Editorial

Why Do We Teach?

Most of us who are educators, probably wonder from time to time about why we do what we do, and whether the efforts we make on behalf of our students have any lasting impact. To illustrate, some years ago I attended the twenty-fifth anniversary class reunion of a group of students that I had taught early in my teaching career. I had fond memories of that class. They had generally been an enjoyable group, focused on learning and interested in dealing with challenging material, and I looked forward to meeting them again.

When I arrived for the reunion, one of the first guests I met greeted me enthusiastically. “Mr. Van Arragon,” he said, “You were my favorite teacher in high school.” I was flattered! Since I had taught this class a number of different courses, I asked him what I had taught him. He was not sure, he said, but he thought it was probably mathematics.

Now, anyone who knows me at all knows that the chances of me teaching a course in high school mathematics are nonexistent.  So why would this student remember me as a good teacher but apparently have no memory of what I had taught him?

In an article in The Stone titled “Why Do I Teach?” published on May 22, 2013, Gary Gutting of the philosophy department of the University of Notre Dame observes that not many of us remember information that we as students used to ace tests a few years ago, a fact confirmed by my former student who thought I had taught him mathematics. If students do not remember what we teach them, why do we teach?

It may be helpful to think about learning in terms of what we expect our students to remember for sixty minutes, sixty days, or sixty years. The sixty-minute material would generally be information that we would use to introduce students to an area of study and spark their interest in what we hope they will learn. The sixty-day material would be knowledge of the content of the area of study that we would expect students to use in assignments and tests. The sixty-year material would be the wisdom that we hope that students would develop as a result of their work that would profoundly shape their lives.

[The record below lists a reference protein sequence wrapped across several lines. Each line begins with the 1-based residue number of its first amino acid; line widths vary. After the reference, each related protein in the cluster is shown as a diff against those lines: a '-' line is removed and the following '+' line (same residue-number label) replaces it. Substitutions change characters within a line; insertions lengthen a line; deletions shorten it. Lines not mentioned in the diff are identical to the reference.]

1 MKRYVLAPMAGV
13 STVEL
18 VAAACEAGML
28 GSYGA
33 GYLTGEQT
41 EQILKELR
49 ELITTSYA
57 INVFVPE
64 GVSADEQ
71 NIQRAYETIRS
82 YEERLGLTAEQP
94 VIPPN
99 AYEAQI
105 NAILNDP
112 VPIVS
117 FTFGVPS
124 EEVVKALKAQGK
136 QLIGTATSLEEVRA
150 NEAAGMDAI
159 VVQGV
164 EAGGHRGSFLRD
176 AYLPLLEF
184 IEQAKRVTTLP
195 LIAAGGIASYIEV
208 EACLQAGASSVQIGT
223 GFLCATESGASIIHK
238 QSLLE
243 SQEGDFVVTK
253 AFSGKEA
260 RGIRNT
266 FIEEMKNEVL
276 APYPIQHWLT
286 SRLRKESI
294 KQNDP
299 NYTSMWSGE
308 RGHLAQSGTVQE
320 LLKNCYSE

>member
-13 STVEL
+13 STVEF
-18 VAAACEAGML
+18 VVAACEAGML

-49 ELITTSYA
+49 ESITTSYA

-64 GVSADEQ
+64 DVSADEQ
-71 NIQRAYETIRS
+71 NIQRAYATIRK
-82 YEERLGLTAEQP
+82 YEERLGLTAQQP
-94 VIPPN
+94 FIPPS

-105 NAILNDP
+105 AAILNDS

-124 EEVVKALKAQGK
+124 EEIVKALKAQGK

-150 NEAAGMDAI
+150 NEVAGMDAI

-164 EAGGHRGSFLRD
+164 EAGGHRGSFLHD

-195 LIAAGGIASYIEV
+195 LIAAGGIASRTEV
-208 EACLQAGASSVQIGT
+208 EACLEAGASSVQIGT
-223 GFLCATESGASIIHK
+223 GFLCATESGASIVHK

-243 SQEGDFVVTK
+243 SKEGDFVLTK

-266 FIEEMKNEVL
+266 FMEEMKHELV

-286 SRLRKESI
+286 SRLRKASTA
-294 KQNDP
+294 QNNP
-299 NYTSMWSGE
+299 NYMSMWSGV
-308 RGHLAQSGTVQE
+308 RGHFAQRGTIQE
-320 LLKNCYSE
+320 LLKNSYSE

Or, put another way, here is Gary Gutting:

We should judge teaching not by the amount of knowledge it passes on, but by the enduring excitement it generates. Knowledge, when it comes, is a later arrival, flaring up, when the time is right, from the sparks good teachers have implanted in their students’ souls.
The fruits of college teaching should be measured not by tests but by the popularity of museums, classical concerts, art film houses, book discussion groups, and publications like Scientific American, The New York Review of Books, The Economist, and The Atlantic, to cite just a few. These are the places where our students reap the benefits of their education. . . .

Gutting goes on to point out that the things that we remember best from our days as students are those things that we use in our regular activities, including skills and information. The rest of what we learn may lie dormant until it is awakened by something we read or see or are asked to do. But the key to good teaching and learning lies in how it can stimulate “critical thinking and creativity: the ability to detect tacit but questionable assumptions and to develop new ways of understanding issues—in short, to think beyond what ‘everyone knows.’”

I would suggest that we can take Gutting’s ideas one step further. We might put it this way: In our work as Christian educators, we help students to grow a vision of what the world, God`s world, might be like if it reflected more closely the shalom that God intended for all of creation. We help them see the brokenness in the world, but not as people who have no hope, because we also help them see the redemptive power of God at work in the world. And then we help them see, experience, and practice how they can be active participants in the work of healing and restoration to which God has called all people. That may not be what they often see in the world around them, but in the end, it is that vision that can give meaning and hope to their lives and to ours.

I do not know why my student who thought that I had taught him mathematics thought I was the best teacher he had ever had. I hope, however, that in my classes he had caught something of that vision, of a different, a more God-honoring way of seeing the world and of being in the world.

It is my hope and prayer that the lives of our students may be so transformed by our teaching this year that the world becomes a brighter and more hopeful place as a result of who they are and who they become.